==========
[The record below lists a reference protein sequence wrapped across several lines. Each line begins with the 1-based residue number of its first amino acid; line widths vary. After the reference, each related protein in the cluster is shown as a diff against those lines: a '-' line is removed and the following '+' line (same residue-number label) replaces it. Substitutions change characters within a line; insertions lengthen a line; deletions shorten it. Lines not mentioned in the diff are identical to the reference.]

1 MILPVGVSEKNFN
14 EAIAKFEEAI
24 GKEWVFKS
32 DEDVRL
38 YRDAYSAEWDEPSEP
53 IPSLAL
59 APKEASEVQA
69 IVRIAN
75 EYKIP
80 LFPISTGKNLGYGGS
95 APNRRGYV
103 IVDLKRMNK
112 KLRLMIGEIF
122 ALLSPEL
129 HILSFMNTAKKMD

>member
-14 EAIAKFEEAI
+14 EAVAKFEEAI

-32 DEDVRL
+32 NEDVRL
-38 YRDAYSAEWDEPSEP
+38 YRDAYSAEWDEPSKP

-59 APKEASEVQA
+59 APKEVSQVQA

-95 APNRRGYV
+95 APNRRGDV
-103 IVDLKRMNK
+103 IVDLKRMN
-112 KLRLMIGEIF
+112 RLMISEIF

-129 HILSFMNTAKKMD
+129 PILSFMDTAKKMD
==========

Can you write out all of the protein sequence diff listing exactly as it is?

[The record below lists a reference protein sequence wrapped across several lines. Each line begins with the 1-based residue number of its first amino acid; line widths vary. After the reference, each related protein in the cluster is shown as a diff against those lines: a '-' line is removed and the following '+' line (same residue-number label) replaces it. Substitutions change characters within a line; insertions lengthen a line; deletions shorten it. Lines not mentioned in the diff are identical to the reference.]

1 MILPVGVSEKNFN
14 EAIAKFEEAI
24 GKEWVFKS
32 DEDVRL
38 YRDAYSAEWDEPSEP
53 IPSLAL
59 APKEASEVQA
69 IVRIAN
75 EYKIP
80 LFPISTGKNLGYGGS
95 APNRRGYV
103 IVDLKRMNK
112 KLRLMIGEIF
122 ALLSPEL
129 HILSFMNTAKKMD

>member
-14 EAIAKFEEAI
+14 EAVAKFEEAI

-32 DEDVRL
+32 NEDVRL
-38 YRDAYSAEWDEPSEP
+38 YRDAYSAEWDEPSKP

-59 APKEASEVQA
+59 APKEVSQVQA

-95 APNRRGYV
+95 APNRRGDV
-103 IVDLKRMNK
+103 IVDLKRMN
-112 KLRLMIGEIF
+112 RLMISEIF

-129 HILSFMNTAKKMD
+129 PILSFMDTAKKMD